“He wanted it so much for his team that he was almost over-wired,” Brey said of Jackson, who shot just 4-of-17 from the floor in what was likely his worst game of the season. But maybe it was smarter to focus on another number in Jackson’s line: 39 minutes played. And the 37 logged by Steve Vasturia, and the 35 for Bonzie Colson, and the 32 for V.J. Beachem. Brey has long relied on his starters to play extended minutes and kept his rotation short, especially in league play, but the collapse at the end once again raised the question of how much is too much for this group. Notre Dame is essentially 2-3 in tight games, having beaten Iowa by six and Illinois by five previously. The Indiana loss was a very bad one for a team with NCAA tournament hopes. So you wonder if getting out of a comfort zone with the starters and spreading the minutes around some will help produce more consistent results in decisive moments.
This is worth nothing if the Hoosiers don’t build on the good vibes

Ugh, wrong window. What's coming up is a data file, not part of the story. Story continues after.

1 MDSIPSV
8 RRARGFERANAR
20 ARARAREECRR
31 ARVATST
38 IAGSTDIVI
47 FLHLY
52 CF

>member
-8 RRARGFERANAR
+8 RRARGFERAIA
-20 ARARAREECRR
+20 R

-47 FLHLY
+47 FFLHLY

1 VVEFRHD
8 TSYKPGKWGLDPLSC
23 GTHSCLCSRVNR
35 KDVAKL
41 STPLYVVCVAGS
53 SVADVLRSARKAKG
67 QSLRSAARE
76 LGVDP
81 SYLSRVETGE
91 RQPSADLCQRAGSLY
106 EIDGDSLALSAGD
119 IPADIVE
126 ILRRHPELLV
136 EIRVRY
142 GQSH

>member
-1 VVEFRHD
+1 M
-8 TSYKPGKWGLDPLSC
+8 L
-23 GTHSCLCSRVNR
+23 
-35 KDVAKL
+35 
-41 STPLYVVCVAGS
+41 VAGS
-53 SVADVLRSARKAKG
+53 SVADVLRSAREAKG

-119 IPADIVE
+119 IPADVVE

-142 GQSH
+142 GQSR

It should be noted that Notre Dame ranked 129th nationally in adjusted defensive efficiency coming in, so it was not like Indiana mounted a comeback against all logic and reason. But the context matters far less than the perception, at least inside the locker room. The defeats to Wake Forest, UNLV and Duke aren’t falling off the resume suddenly, but the comeback against Notre Dame can stanch some of the bleeding.
“Those are still Ls,” forward Troy Williams said, “but this is a step forward for the future.”
Crean lauded the energy of his team in the locker room before the game. He actually liked the irritation it felt at halftime against Notre Dame, trailing by 10 and not doing much of anything right. This was a club presumed to be a Big Ten contender who hadn’t looked like that, and yet if the Hoosiers’ coach is to be believed, it wasn’t affected by the creeping pressures associated with missed expectations. The comeback against the Irish underlined that; a team that is resigned to its lot can’t muster the resolve to manage such a climb. But if the Hoosiers backslide on that energy, or they get loose with those defensive rotations, or they stop talking on that end of the floor, or they don’t attack the glass as they did in grabbing 20 offensive rebounds Saturday…then this was a mirage. And making the NCAA tournament will still be a struggle.
“You can bottle it up and it becomes a part of who you are,” Crean said, “or you can forget about it and it becomes a one-game experience.”